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Own a Diamond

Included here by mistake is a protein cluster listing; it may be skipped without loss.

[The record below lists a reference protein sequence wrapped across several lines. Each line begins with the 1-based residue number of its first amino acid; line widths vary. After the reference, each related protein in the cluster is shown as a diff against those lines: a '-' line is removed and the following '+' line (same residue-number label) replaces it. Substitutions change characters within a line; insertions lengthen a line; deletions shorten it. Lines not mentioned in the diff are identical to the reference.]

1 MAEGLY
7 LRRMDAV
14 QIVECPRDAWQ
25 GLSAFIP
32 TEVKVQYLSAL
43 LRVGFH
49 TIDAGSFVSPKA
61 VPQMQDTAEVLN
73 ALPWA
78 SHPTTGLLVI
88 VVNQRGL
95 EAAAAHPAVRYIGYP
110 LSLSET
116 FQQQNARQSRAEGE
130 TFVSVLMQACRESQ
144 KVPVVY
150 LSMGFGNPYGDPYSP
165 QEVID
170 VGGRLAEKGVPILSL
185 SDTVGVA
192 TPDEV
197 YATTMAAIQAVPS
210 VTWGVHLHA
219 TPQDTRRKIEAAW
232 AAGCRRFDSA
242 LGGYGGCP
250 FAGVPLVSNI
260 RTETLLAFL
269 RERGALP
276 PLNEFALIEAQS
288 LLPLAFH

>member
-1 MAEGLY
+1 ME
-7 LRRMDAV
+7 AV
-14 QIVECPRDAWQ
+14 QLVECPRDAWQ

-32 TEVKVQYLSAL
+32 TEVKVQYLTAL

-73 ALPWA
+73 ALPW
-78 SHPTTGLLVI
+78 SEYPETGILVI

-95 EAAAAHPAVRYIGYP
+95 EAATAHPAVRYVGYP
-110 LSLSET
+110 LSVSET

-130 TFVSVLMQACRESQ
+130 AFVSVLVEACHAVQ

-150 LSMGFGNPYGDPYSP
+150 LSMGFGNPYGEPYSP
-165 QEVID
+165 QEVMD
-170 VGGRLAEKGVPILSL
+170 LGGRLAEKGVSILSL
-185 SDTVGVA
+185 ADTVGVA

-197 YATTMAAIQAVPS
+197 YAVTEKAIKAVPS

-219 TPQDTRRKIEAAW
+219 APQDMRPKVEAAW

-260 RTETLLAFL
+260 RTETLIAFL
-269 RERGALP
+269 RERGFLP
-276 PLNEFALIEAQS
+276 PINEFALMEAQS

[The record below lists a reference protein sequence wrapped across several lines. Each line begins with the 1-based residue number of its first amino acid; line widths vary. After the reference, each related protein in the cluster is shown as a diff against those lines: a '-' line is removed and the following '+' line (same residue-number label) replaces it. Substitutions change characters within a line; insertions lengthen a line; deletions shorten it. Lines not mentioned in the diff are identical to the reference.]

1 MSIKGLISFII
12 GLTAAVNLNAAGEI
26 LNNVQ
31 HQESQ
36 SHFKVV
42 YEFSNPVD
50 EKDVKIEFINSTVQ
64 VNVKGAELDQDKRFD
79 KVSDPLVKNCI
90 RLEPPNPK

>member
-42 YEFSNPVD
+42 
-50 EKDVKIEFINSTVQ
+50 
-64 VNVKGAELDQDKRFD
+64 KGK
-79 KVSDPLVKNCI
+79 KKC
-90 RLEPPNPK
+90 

They have been going up in value If or the la* thirty yean. We •at illy you u well at anyone—per kept better. Small or Urge diamonds. All perfect cut and fine quality. Our modest prices make buying easy. BOYD PARK MAKERS OF JEWELRY ■M MAIN STAUT " (ALT LAKE CITS INCURABLE DEFECT IN BRAN Color-Blindness Cannot Be Over come, Though Word-Blindness May Be Alleviated. and sent Two defects In regard to sight— | word-blindness and color-bllndnes are described by an English writer. I He points out that they are not de- | tack fects of the eyes at all, but are really mental defects, and, curiously enough, I of are found very often in clever men, Hie discoverer of the defect—Dalton, the tbe great scientist—being himself | color-blind. of Color-blindness occurs in about . three to four per cent of males and in a smaller number of females. It Is frequently hereditary, but, strangely enough, though the males suffer from | the defect, the females carry It on. Color-blindness Is a defect In the I reglsterlng apparatus In the brain and Is Incurable. It Is of importance to recognize the defect early, and to turn the attention of the sufferer to work I I° In which this defect will not be a han dicap. Such children should learp I to early that there Is no work for them | Word-blindness is a much more se- I rlous defect, and may be the cause of the difficulty some children find In | learning to read. They see correctly. Tested with figures or pictures, they may pass the standard, but the let- I tere of the alphabet, when strung to- | The effect Is due to a I 10 want of association of the brain cen ters. The defect is usually mistaken at first to Indicate defective eyesight, but this is not so. It is noteworthy that these same children may show considerable ease In reading figures, even money sums. To teach, these I children to read, words must not be taken letter by letter, but as a whole. I the word "cat" must be taken not as on the railway. gether to form words, convey no mean ing to them. "c-a-t, thing must be the sign for cat. The I method Is known as the "look and say" plan, and by its aid it Is possible to | teach the child to read. equals cat, but the whole WORK ON CAMPAIGN BANNERS 1 Twelve Men Employed In Production of One of Theso Wonderful Objects of "Art." The services of 12 men are required to produce one of the big campaign banners. Two men prepare the strips on which the lettering la done. Two more look after the lettering of these strips, the painting of the names of clubs or as sociations ordering the banners, the captions for the portraits and the of fices for which the nominees are to contend. Two men work on the centerpieces, generally consisting of an eagle and a shield. One man devotes himself to the special portraits, and the others assenable the varions parts, sew the strips together, and give the finishing touches to the banner. The "portrait man" scorns to do any other work than the main portrait. The rest he calls "filling in." By work ing on the same faces day after day this artist becomes so skillful that he can paint the portrait of a candidate (to uso the words of one painter) "in the dark" and do It as true to life as the standard of the campaign banner Industry requires. ' Knew Money by Onion 8mell. That an 111 wind, even an onion smell, blows somebody good was shown la police court, Brooklyn, by Simon Silverman, an onion peddler. Silverman missed his roll of $32. A woman told him she had just passed two men, one of whom was saying: "Yon found It; you keep It." The peddler called a policeman, who took the pair to court. On one $19 lq bills was found. The policeman asked Silverman if he could Identify his money. "Don't give them to me, Mr. Police man," exclaimed the peddler. "If they smell of onions they're mine." The onion odor convinced the cop. Silverman got the money and the pris oner was held. Daily Thought. There are certain times In our life when we find ourselves In circumstan ces that not only press upon us, but seem to weigh us down altogether. They give us, however, not only the opportunity, but they Impose upon us the duty of elevating ourselves, and thereby fulfilling the purpose of the Divine Being In our creation.—Goethe. ♦ Seizing Opportunities. "Say, congress has made an eight hour day out of the 24 hours, hasn't It?" "Yes." "Gee, boya, what a chance to make * night out of the rest of 'em." Colora and the Emotions. "Colors affect the emotions. A red rag makes a bull mad. Pink makes people affectionate." "Something in that. Long green has a similar effect upon my wife."—Louie •*11« rin,irt,r.TnnT*nHi SINKS SIX SHIPS OFF U. S. COAST GERMAN 8UBt4ARINE CHARGED WITH SINKING VESSELS IN STEAMER LANE. Four Brltleh and Two Neutral Steam era Sent to Bottom or Left Crip pled Derelicts Just Outside Three-Mile Limit, Boston.—Four ' British, one Dutch and one Norwegian steamers were sent to the bottom or left crippled der | »Hots off Nantucket on Sunday, I German navy is blamed with the ab | tack on the vessels, I of the United States Atlantic fleet was picking up passengers and crews of the destroyed vessels and bringing | them to Newport, R. I. The submarine arm of the Imperial Sunday night the destroyer flotilla So far as known, there was no loss of life, though the crew of the British . steamer Kingston had not been c°unted for. A submarine held up the American from New ac | steamer Kansas, bound York for Genoa with steel for the I Italian government, but later, on es tabllshlng her identity, American to proceed. The Kansan came into Boston harbor late at night I I° r her usual call here. The hostile submarine is believed allowed the I to be the U-63, which paid a call to | Newport Saturday, and disappeared at sunset. Some naval men, however, I declared that at least two submarines are operating close to the American | shore, though outside the three-mile I ^'53 quietly slipped into Newport här | bor, and as quietly slipped away three hours later, was nothing to the shock I 10 «hipping circles when wireless re Ports of submarine attacks began to come Into the naval radio stations lust before noon Sunday. Within a few minutes the air was literally charged with electricity as Wireless messages of warning were broadcast I ed along the coast, I taken a position directly In the steam er lanes. limit. The sensation created when the The submarine or submarines had Vessels of the entente allied nations I und neutral bottoms carrying contra band of war scurried to get within | tbe three-mile limit of the American shore. Several that were following the outside course shifted and made "> r ^ ' n î!2l Un ,T Th „ e stephan0 ol 1 the Red Cross line, however, was caught outside the neutral zone. The destruction of this vessel was perhaps the biggest prize of the day. The craft had been sold to the Rus sian government and would have been used as an ice-breaker after her pres sât trip. The executive officer of the de stroyer Erickson, returning early Sun day from the scene of the German submarine activities off Nantucket, reported that nine ships had been (unk and that three submarines were operating off the coast. This infor mation, he Baid, he had on the author ity of the captain of the Nantucket shoals lightship. a FREDERICK HALE % T •V v 9 S || if 1 | I | 1 . . J !§§§;; : >, ■•••? ; :v ' m The victory of the Republicans in the Maine election resulted in the se lection of Frederick Hale aa one of the United State* senators from that state. , Carranza May Not Be Candidate. El Paso, Texas.—Venustiano Carran za may not be a candidate for the presidency of Mexico at the first elec tion to be held by the de facto gov ernment, J. J. Pesquiera, Carranza consul at Los Angeles, declared here. German Loan Succeed*. Berlin.—Subscriptions to the fifth war loan closed October 6. The Lo kal Anzeiger says the total subscrib ed will prove to be little if any lower than the fourth loan, by which 10, I FALL BLASTS HAR-Ol-p-p 1 come «tue ^imHEoiOTetyl will-é E E cone w«e at once a«'<hpp 5 o*ie f«e woop TTT I TT fii ■ i ■ V H V » r : ; : 3 f ■ W/Â %L a (Copyright. I WHAT TO EXPECT THIS COUNTRY INSISTS UPON A SATISFACTORY SOLUTION OF INTERNAL QUESTIONS. a No 8st!sfactory Settlement of Border Problem Can Be Reached Until Mexican Government Shows In tent to Preserve Order. a Atlantic City, N. J.—'Satisfactory so lution of internal questions having an International bearing must be an inte gral part of the general program for the rehabilitation of Mexico, the Mexi can members of the Joint commission were informed on Wednesday by their American colleagues. The American commissioners took the stand that no satisfactory settle ment of the border problem can be reached until there Is evidence of the intention of the Mexican government to so handle such affairs that there will be no occasion for constant diplo matic correspondence with other gov ernments. The matters especially referred to by the American commissioners were those affecting the status and rights of foreigners resident In Mexico and of foreigners who have Invested capital In Mexican enterprises. It was learned that Luis Cabrera, head of the Mexican commission, is dealing with the committee represent ing a large group of mining concerns In Mexico In his capacity as minister of finance, rather than as one of the commissioners. He expects to meet the mining men's representatives in New York for a conference. ol de SWEDEN STRICTLY NEUTRAL. Will Not Take Sides in Controversy Between World Powers. Stockholm.—Prime Minister Ham mark8jold on Wednesday In an inter view said: "Sweden proclaimed her neutrality at the very outbreak of the war. All her actions since that time have borne out that proclamation and all rumors or accusations that she has done, or intends to do, anything in consistent with this attitude are due either to failure to comprehend her situation or to some less creditable reason. "Whenever Sweden has taken any step displeasing one or other belliger ent power her action has been dictated solely by consideration of the king dom's own necessities and of its fu ture welfare and not by any partisan We hope sincerely that the reasons. belligerents will not make it impos sible for us to maintain this attitude unto the end." PARKER OPENS CAMPAIGN. % Progressive Candidate for President Arraigns Old Parties. Cleveland, O.—John M. Parker, Pro gressive nominee for vice-president, in opening his campaign tour here Saturday, criticised the Adamson eight-hour law and the manner of its enactment, denounced the "betrayal of the Progressive party by Its leaders at Chicago last June, scored the pro fessional politician and labor agitator, and made a plea for maintenance of the Progressive party organization and its principals. . Mr. Parker arraigned both Repub licans and Democrats for their alleged "machine" methods and policies of government. American Party to Take Hand. New York.—The American party, or ganized in 1914 by William Sulzer, former governor o f New York, plans to take an active part In the present cam paign, it was announced here Wed nesday. in se of that Zeppelin Causes Much Damage. Amsterdam.—In the air raids on Mannheim, Germany, September 27, a Zeppelin 760 feet In length was de stroyed and much other damage was done. killed and forty wounded. the elec gov Twenty-six workmen were Von Trlpltx Refuses Office. Berlin.—Admiral von Trlpltx, form er head ot the German admiralty, was offered the Conservative nomination tor a relchstag seat vacancy to be filled at a by-election la Saxony, but de clined. _ _ fifth Lo lower 10, HUMORS OF PEACE ARE AGAIN AFLOAT REPORTED THAT GERMANY IS TO ASK FOR PEACE THROUGH PRESIDENT WILSON. Story Is That Ambassador Gerard I* Coming Home to Lay Request of Germany for Peace Before the President. New York.—The New York Evening Post publishes a story saying that It has been learned from a trustworthy source that Ambassador James W. Gerard, now on his way back from Uermany, will lay before President Wilson a request that the president use his good offices in suing for peace with the allies. "Germany has definitely decided to apply to President Wilson," the ar ticle reads, "to use his good offices in suing for peace with the allies. This was learned Friday from sources in a position to have absolutely trust worthy information on these matters. "It Is understood that Ambassador James W. Gerard, who Is on his way over here, will lay the kaiser'B re quest before President Wilson within a week. • • • It Is a fact, how ever positively It may have been de nied officially, that the possibility of President Wilson acting as mediator has been discussed by German offi cials with Ambassador Gerard. It is, therefore, by no means surprising that the reports now take definite shape ln-connectlon with Mr. Gerard's trip to. this country." ENGLAND NEEDS MORE MEN. Armies and Munition* Factories In Urgent Need of Men. London.—Great Britain Is In urgent need of men for her armies and also for her munitions factories. A state ment to this effect was given out Wed nesday by the man power distributing board, recently appointed to comb out men eligible for military service in the United Kingdom, who have not yet been enrolled in the army. George A. Joelyn Called. Omaha.—George A. Joslyn, presi dent and general manager of the Western Newspaper Union, died Octo ber 4th at his home in this city. MAJ. GEN. J. J. PERSHING ; : - ;:>S/ Mi "S. ; i m y&à Brig. Gen. J. J. Pershing, command ing the American expeditionary forces in Mexico, hae been promoted to ma jor general to fill the vacancy caused by the death of Maj. Gen. Albert L, Mills. Kronstadt in Teuton Hands. Berlin.—Kronstadt, leading indus trial and commercial center of Tran sylvania, occupied by Rumanians upon their entry Into the war, was re captured by the Austro-Germ&n forces on Saturday. Huge Exports to Russia. New York.—United States exports to Russia via Vladivostok, January 1 to April 1, 1916, amounted to $31, 490,280, according to a report of the American Russian chamber of com merce. MACHINE TO PEEL PEACHES 111111111111111 A New Delight Industry In California Will Be Revolu tionized by Remarkable Invention, Growers Predict. With real Bayou beau, or plain. Made after the real and famoua Men Chili There has been quietly and secretly Installed at the California Peach Grow ers' Plant No. 9, which is better known as the Fresno Home Packing com pany's plant, a peeled peach machine which promises to revolutionize the peach Industry and make It profitable to market peeled peaches at the low prlge of 8 or 8 cents per pound. With the advent of the peeled peach machine, which can put out a perfect peeled peach at less cost than can be done by hand, it is predicted that there will be a big demand for the peeled peaches, and this will form one of the Important outlets for the peach indus Con Carne _ (annul*. The seasoning i* mo«» piquant—a zatful tarty diib anywhere any tune. Libby, McNeill & Libby Chicago .if 0 " /nt/d Look fot the triangle try. on Libby's Strange Girl. "I'm afraid there's something wrong with my daughter. She eats and sleeps well and apparently has her faculties.'' "Welir "But evinces no desire to go into the movies." 0' 1 at your grocer'» W. L. DOUC S THE 8HOE THAT HOLDS ITS SHAPE >v $ 3.00 $ 3.50 $ 4.00 $ 4.50 & $ 5.00 *S8VSSl N Saws Money by Wearing W. L. Douglas shoes. For sale by over 8000shoe dealers. The Best Known Shoes In the World. W . L. Douglas name and the retail price ts lumped on the bot tom of all shoe* at the factory. The value is guaranteed and the wearer protected against high pries* for inferior shoes. The retail prices are the tame everywhere. They cost no more in San Francisco than they do in New York. They are always worth the t price paid for them. TT* quality of W. L. Douglas product is guaranteed by A than 40 yuan expe rien c e in making fin* shoe*. The smart am the leaders in the Fashion Centre* of America. * by nie are made in a well-equipped factory -t Brockton, Mas»., highest paid, skilled shoemakers, under the direction and supervision of experie n ced men, nil working with an honest determination to make the best shoes for the price that money OS' can buy. Aak your shoe dealer for W. I- Douglas shoes. Hhseu pply you with tho kind you want, __ Writ« for Intorostlng booklet explaining how to res of tho highest standard of quality for too prlos. tako no other make. Boys' Shoos Bsst In it* Worid $3.00 $2.60 ft $2.00 LOOK FOR W. L. Douglas PnaldentH . Puts a ... X Stop to all * o o CURES THE SICK And prevents others having the disease no matter how exposed. BO cents and $1 a bottle, SB and (10 a do.« bottles. All good druggists and turf goods houses. SPOHN MEDICAL CO., Chemists and Bacterlsloglsts, Gosbea, lad., t. S. A. all m The People Pay. The people of the United States are paying war prices for a great many ar ticles of everyday use because those articles are not produced at home. In other words, they are having a prac tical demonstration at so much per of the democratic free trade idea. The Idea is that we ought to buy where we can buy cheapest It may have worked In the old days, but It doesn't work now, because all the cheap sources of supply are closed. If the old Repub lican Idea of protecting Industry intiur own country had been followed con sistently for the last ten or fifteen years we should have had factories busy In the production of all these things, and ôur people would be able to purchase them at reasonable prices. Right now the mistake of abandoning the theory of protection is costing the people of this country more than It costs any European nation to do Its part in the war.—Yakima Republic. no ly. ed er are ly In Important to Mother# Examine carefully every bottle of CASTORLA, a safe and sure remedy for Infanta and children, and aee that It Signature of In Use for Over 30 Yeara. Children Cry for Fletcher's Castoria Chinese Trade and the War. United States trade with China in creased In 1915, although foreign busi ness men throughout the world suf fered a loss of more than $100,000,000 In their exports to that country last year. China has for years been In an unsettled condition, yet the country's foreign trade mounted higher and high er until the European war, when the trade was crippled. Wherever a rail road has been built in China new trade opportunities have sprung up and new markets have been created. On the upper Yangtze river in western China, a rich Inland empire In the Chungking consular district, having a population of upward of 75,000,000, no adequate transportation facilities exist, find no railway connection whatever. Furnished a Double Proof. A tramp knocked at a farmer's door and called for something to eat. "Are you a Christian?" asked the good-hearted country man. "Can't you tell?" answered the man. "Look at the holes worn in the knees nf my pants. What do they prove?" The farmer's wife promptly brought nut the food, and the tramp turned to L, "Well! Well!" asked fhe farmer. "What made those holes la the back nf your pants?" "Backsliding," replied the tramp as he hurried on. re Good-Night, George. Hazel—Is that your will you are writing, Almee? Aimee—No; It's my won't Hazel—Why, what do you mean? Almee—George proposed to me last night and I promised to mall my an swer today. 1 the December is the wheat harvest Month In New South Wales. It EVEN THE PREMIER IS HIT Only Allowed Six Gallons of Gasolin* a Month by New Re strictions. In England the private motorist 1» no longer allowed to use gasoline free ly. So much is neded for military purposes that the new restrictions are severe. High and low are being treat ed alike, and it Is, perhaps, some con solation to the ordinary motor car own er to know that the prime minister 'and the speaker of the house of>teommons are allowed only six gallons of petrol a month. Mr. Lowther, the speaker,fcon not dream of motoring as usual to Penrith, and Mr. Asquith will be hard put to It to run down to his Berk shire home for a week-end. Mr. As quith, however, rarely uses his car In town, and can be seen any evening, unescorted and almost unnoticed, strolling from the house back to Down ing street. As for the speaker, one day recent ly a traveler on the top of a South London tramcar bound for Westmin ster observed among his fellow-passen gers the picturesque figure of Right Hon. J. W. Lowther, immaculately clad In a suit of summer gray, with a whltp top-hat. Next to him was a carpen ter, burdened with the Implements of his trade. of It no That's What. "What Is an ultimatum, pa 7" "It's when your mother says she wants a new hat." Adds to the Joy ot Living It ian't alone the deliciously sweet nut-like taste of Grape-Nuts that has made the food famous, though taste makes first appeal, and goes a long way. to But with the zestful flavor there is in Grape-Nuts the entire nu triment of finest wheat and barley. And this includes the rich mineral element* of the grain, necessary for vigorous health—the greatest joy of life. as are last an Every table should have its daily ration of GrapeNuts There's a Reason'